Wednesday, July 24, 2013

Why do we forget persecuted believers? By Ronji Tanielu

In April 2012, we had a BBQ at our place so family and friends could witness my haircutting. I had grown my hair long from about 2001 to 2012. My hair had been corn-rowed, afro’d out, straightened, braided, worn out to scare little children and was beginning to naturally (and nastily) dreadlock, all over the last 12 years. I was glad it was going. 

My wife and I decided to use the haircutting as a fundraising for two of the ministries that we support – International Needs Network (www.internationalneeds.org.nz) who my wife works part-time for, and Voice of the Martyrs (www.persecution.co.nz). We raised about $1,500 that day and were able to split the money between these ministries to support their mission projects overseas.

My friend Graham heads Voice of the Martyrs (VOM) ministry in New Zealand and he called me a few months ago to share something. He said that he had taken the whole money we had given to VOM from my haircutting and given it to a Pastor and his wife in Laos. This couple had taken the money and started a Bible school in their area and since the school started, fourteen young men had become believers and were attending this school. Graham also gave this Laotian couple some photos of my haircutting so they could see who and where the gift came from. The couple put these photos on their church wall and pray for us daily. I buzzed out knowing these believers all the way in Laos were praying for some dodgy-looking believers from South Auckland that they might never meet this side of Heaven!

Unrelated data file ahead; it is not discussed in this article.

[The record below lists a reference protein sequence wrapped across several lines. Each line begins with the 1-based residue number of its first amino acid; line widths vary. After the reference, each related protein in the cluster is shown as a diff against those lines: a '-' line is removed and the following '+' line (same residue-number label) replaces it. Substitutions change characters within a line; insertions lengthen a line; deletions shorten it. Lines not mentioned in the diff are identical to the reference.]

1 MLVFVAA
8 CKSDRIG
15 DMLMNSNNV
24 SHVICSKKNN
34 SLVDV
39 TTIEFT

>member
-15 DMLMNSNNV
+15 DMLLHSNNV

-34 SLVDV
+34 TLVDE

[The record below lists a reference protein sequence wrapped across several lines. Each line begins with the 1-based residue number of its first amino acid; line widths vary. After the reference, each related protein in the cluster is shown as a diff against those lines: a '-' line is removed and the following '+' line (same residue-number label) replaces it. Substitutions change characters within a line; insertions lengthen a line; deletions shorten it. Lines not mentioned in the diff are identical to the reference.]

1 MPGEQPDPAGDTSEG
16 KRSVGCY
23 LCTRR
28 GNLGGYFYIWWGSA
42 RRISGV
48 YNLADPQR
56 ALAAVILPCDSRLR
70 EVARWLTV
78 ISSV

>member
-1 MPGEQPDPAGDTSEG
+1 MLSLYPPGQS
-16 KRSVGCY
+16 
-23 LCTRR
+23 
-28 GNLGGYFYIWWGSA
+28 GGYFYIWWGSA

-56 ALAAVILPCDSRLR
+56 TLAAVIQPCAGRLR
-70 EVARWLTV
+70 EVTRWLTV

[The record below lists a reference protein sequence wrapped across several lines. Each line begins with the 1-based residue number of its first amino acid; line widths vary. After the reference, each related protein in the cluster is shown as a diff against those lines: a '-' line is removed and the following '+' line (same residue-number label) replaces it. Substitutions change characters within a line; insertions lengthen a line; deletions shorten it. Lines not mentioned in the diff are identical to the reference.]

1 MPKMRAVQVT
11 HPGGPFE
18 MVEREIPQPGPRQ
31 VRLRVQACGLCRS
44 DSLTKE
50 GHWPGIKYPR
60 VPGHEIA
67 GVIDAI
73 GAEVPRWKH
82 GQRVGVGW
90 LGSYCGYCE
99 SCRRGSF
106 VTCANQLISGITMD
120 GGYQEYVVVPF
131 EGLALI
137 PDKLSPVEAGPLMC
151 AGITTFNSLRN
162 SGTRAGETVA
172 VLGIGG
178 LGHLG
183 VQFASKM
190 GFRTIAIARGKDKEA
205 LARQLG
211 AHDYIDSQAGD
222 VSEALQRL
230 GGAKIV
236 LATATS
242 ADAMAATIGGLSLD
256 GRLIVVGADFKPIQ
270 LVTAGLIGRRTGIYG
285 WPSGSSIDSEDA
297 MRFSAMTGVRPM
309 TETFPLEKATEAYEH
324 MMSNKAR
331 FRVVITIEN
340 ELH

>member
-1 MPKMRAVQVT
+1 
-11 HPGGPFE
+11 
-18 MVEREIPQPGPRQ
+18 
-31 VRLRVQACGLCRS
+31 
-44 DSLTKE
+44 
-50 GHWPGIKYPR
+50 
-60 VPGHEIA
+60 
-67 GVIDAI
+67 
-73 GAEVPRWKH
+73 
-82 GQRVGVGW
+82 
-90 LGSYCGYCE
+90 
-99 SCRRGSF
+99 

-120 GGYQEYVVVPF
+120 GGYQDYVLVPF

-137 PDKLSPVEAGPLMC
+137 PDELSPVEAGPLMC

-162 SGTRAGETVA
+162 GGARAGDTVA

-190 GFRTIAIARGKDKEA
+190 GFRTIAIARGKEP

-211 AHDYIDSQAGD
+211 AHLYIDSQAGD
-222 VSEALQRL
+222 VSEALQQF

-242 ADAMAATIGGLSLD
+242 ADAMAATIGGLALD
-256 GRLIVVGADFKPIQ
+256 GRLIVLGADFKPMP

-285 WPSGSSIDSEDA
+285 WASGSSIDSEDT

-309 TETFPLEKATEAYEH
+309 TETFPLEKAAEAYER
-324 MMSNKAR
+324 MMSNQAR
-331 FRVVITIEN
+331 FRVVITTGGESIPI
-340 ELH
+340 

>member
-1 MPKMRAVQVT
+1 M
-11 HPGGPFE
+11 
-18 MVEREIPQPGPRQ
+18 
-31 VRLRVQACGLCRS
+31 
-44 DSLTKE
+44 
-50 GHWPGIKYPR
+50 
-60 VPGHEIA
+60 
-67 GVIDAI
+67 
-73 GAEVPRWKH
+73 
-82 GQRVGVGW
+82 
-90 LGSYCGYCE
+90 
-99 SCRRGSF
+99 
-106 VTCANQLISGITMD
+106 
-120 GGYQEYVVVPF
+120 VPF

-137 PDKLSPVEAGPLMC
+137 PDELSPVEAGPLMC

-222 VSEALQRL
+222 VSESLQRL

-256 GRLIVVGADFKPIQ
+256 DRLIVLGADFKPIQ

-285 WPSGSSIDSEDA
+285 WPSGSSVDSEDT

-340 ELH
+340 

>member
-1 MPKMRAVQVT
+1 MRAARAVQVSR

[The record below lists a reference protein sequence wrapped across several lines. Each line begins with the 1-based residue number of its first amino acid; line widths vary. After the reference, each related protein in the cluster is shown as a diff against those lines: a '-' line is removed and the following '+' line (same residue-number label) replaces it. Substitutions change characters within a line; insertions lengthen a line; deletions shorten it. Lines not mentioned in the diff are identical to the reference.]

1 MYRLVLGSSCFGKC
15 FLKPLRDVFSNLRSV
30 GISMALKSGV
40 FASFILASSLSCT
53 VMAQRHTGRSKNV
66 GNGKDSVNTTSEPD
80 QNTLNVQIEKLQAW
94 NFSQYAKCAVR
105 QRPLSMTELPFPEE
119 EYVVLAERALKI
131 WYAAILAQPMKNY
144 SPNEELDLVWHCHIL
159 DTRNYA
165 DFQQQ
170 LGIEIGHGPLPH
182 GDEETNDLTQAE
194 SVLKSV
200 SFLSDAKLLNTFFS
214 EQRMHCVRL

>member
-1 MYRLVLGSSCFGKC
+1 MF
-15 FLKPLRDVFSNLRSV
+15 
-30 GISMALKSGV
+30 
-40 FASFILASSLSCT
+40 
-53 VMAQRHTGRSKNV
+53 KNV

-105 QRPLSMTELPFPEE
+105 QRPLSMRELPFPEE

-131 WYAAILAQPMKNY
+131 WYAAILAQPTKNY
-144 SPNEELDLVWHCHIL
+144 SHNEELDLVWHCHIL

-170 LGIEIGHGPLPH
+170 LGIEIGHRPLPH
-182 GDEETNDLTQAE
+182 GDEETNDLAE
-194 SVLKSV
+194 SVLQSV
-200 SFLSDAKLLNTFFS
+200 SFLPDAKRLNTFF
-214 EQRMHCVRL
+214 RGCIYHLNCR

How often do we as believers in the Western and so-called developed world think of, pray for, and support believers in the persecuted churches across the globe? I couldn’t name that couple in Laos because it is illegal to be a Christian in Laos because it is a Communist nation. Their identities are secret because their lives would be in danger if Laotian authorities found out!

Did you know that churches are regularly attacked and burned throughout Uganda, Sri Lanka, Iran, Pakistan and Kenya? How about the thousands of believers that are falsely imprisoned, tortured and killed for their faith across the globe every year? Or what about the hundreds of Christians in Muslim nations who are being forced to convert back to the Muslim faith or face punishment?

Most churches in the developed world have very few connections with persecuted believers in developing nations. We’ll build church buildings the size of Westfield Malls that have the latest soundboards, lighting and smoke machines. But we have very few prayer meetings and fundraising events for these believers.